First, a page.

Two-factor security aims to boost user identification beyond the simple password. However, StrikeForce Technologies Inc. offers a twist to this greater level of security: a verification technique that uses a wired or wireless phone.
StrikeForce Technologies recently rebranded its authentication technology. Previously called COBAS (Centralized Out-of-Band Authentication Software) will now be know as ProtectID, company officials said. The technology can reinforce a password with some other form of identification that uniquely identifies a user, such as forms of biometric identification. The company is also developing additional means of verifying identities, such as keyboard-level encryption.
StrikeForces ProtectID VBVoice scheme adds an additional “out-of-band” layer of security, without undue hassle, the company said. After logging into a ProtectID-secured Web site, the user is asked to enter his or her username. The server then dials a specified phone number—usually an office phone or cell phone—and asks the user to input the password into the phone, and then hang up. Within a second or two, the login proceeds.
According to security researchers, there are several ways a security system can verify that someone is an authorized user. Most systems use a unique code that supposedly only the user knows, such as a password, possibly backed up a unique, hardware security token assigned to each user—something unique. More complex systems can also use some form of biometric identification, such as a fingerprint or retinal scan, to provide additional security.
Taken individually, each form of security is defeatable. Together, the combination becomes more secure. However, one problem is that as security becomes more complex it places more of a burden on a user.
For example, in an April study of 5,000 e-commerce users, analyst Gartner Inc. found that requiring the use of an additional security device, such as a smart card, was the least desirable alternative toward enhancing e-commerce security, said Avivah Litan, the analyst responsible for the survey.
StrikeForce executives argue that a password tied to a somewhat personal device such as an office phone or mobile phone is more secure than a bare password, and less hassle than a dedicated token—although the ProtectID can be used with a token, as well.
“The goal is that it doesnt go out and force people to buy something new,” said George Waller, executive vice president of StrikeForce, headquartered in Edison, N.J.
Cloning a mobile phone wont necessarily defeat the system, either, he pointed out. “Are you going to approve a transaction you didnt authorize?” Waller said.
The software can also be configured to ring a second phone, such as a bank manager needed to authorize a large wire transfer.
Typically, the password entered through a phones keypad will be a number, Waller said, a less-secure password than a one with different numbers and characters entered on a keyboard.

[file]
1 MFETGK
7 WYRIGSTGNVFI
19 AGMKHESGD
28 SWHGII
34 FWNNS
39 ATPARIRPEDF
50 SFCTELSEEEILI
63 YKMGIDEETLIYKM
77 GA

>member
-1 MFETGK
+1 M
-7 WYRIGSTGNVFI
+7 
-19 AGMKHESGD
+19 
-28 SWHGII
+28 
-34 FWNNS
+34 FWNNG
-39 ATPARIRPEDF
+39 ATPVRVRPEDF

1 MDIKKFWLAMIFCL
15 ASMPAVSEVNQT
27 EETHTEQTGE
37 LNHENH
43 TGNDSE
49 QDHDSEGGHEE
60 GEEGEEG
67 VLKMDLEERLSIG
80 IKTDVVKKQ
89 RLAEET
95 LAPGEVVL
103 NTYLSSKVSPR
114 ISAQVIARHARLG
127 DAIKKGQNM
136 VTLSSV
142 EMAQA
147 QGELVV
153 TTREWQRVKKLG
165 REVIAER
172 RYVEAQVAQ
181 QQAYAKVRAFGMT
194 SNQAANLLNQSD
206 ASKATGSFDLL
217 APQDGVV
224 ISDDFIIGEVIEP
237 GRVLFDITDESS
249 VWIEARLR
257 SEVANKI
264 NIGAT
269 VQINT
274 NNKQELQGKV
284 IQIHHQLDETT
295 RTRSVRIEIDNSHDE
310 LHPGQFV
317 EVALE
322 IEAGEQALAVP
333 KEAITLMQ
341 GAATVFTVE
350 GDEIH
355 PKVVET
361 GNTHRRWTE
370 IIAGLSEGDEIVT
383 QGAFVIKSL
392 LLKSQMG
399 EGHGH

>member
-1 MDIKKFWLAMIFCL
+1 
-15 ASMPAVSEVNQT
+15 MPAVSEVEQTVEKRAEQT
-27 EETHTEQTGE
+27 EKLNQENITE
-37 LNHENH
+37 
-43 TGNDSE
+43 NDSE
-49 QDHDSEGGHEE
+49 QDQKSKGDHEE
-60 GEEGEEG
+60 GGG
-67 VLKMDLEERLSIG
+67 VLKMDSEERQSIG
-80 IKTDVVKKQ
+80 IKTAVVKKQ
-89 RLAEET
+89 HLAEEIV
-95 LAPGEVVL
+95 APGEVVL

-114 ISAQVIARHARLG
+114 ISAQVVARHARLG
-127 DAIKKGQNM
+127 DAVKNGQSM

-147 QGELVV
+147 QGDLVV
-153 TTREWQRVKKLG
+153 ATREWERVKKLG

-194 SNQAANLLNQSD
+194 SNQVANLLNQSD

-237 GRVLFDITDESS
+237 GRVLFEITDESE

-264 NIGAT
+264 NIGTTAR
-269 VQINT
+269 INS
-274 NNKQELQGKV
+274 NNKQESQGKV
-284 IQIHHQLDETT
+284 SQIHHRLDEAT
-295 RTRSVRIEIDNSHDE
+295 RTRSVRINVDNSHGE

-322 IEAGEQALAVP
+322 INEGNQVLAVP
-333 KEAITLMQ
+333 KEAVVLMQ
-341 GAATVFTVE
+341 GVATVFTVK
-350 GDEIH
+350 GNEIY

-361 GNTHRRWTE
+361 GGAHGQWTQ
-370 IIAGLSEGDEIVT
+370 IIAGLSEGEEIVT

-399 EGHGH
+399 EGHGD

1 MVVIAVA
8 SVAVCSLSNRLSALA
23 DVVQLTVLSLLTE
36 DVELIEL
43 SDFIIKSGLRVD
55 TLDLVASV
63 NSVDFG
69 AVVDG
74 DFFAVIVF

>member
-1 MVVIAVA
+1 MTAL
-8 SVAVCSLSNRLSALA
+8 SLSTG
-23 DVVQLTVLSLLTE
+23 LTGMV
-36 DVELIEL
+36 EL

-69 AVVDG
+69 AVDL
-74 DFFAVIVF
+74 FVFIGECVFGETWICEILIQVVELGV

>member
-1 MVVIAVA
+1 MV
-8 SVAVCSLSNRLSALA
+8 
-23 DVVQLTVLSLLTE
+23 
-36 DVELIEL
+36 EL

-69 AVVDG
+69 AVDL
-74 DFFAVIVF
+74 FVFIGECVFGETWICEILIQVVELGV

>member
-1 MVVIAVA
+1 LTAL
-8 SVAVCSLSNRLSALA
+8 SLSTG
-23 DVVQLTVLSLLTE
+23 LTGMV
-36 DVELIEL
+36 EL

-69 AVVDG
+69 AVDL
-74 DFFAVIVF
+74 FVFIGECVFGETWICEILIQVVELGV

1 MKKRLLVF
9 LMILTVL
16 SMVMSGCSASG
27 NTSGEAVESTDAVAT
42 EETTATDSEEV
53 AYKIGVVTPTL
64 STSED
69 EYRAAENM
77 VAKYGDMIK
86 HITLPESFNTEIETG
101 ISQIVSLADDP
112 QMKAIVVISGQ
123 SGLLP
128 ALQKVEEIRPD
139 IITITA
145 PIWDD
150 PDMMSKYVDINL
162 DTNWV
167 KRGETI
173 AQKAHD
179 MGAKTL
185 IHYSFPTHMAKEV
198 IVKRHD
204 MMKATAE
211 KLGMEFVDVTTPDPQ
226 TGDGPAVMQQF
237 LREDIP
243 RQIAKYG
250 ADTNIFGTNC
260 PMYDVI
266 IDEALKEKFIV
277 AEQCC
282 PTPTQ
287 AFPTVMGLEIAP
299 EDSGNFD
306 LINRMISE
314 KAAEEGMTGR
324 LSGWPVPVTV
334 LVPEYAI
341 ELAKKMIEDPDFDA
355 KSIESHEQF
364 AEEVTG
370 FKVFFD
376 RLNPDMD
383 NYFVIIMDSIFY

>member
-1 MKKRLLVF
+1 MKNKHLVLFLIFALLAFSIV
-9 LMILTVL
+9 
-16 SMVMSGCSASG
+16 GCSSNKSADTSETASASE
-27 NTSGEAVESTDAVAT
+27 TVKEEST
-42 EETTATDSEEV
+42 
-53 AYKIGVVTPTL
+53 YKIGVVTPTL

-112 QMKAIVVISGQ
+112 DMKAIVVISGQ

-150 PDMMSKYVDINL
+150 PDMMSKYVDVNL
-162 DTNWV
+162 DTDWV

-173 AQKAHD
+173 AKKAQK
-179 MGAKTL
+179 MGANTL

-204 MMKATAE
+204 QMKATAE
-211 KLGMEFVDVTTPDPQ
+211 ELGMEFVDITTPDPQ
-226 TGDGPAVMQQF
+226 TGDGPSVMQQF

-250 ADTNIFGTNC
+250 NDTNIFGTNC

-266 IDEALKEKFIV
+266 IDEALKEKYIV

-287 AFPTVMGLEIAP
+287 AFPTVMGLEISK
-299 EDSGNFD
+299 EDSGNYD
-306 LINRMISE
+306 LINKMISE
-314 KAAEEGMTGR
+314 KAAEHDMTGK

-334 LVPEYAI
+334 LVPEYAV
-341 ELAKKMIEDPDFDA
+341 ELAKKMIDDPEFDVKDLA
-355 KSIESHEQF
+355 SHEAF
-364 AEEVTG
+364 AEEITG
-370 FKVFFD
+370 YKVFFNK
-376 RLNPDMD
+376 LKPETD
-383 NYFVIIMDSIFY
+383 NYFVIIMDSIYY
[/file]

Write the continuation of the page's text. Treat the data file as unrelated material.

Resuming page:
The ProtectID systems can also train a user to repeat back a unique password delivered over the phone, Waller said. The software is trained to identify the way in which a user not only repeats a number, but the rising and falling cadences a user uses when beginning and ending a series of numbers. This biometric identification can be used to prevent “shoulder surfing” a password, Waller said.
The “out-of-band” technique tries to ensure that if one means of communicating with the StrikeForce server over the network is compromised, another means—a phone—can be used as well. If responding to a phone becomes too onerous, StrikeForce said it is in the final phases of testing a technique to push a 128-bit SSL channel down to the keyboard level via a second out-of-band server. The keyboard encryption, enabled by a small client application, is designed to defeat keyboard loggers by encrypting the information, Waller said.
The third piece of the puzzle is a technology that StrikeForce calls “VerifyID”. Based on a database of information that StrikeForce has acquired from third-party vendors and public records, the software can ask a user a series of multiple-choice questions based on personal history, something that only the user should know the answer to. Sample questions might ask for the color of a car the user previously owned, or the street address of a former home, Waller said.
StrikeForces approach has won over at least one customer, myVirtualCard.com, a Montreal-based e-commerce company with 33,000 electronic transactions to date. It uses Panasonic as an ASP (authentication services provider). Japans KDDI has also signed on as an ASP provider, Waller said.
“We took their technology and developed it further,” said Howard Cohen, myVirtualCard.coms chief executive. “They came to us with their verification technology, and we developed the middleware for their e-commerce world. We havent had an easy shot with it; some people like it, some people dont. Its not an easy sell.”
That market resistance is partly because U.S. customers havent accepted supplementary security devices such as the smart cards used overseas, Gartners Litan said. “Theyre ahead of the market,” she said. “In terms of the market for out-of-band authentication, theres probably more of a market in the U.K. than the U.S.”
In addition, U.S. banks are very reluctant to adopt another form of authentication, according to Litan.
Moreover, most confidential information isnt captured in transit to and from the bank, but on the banks servers. “The rest of the market needs it more than banks do,” she said.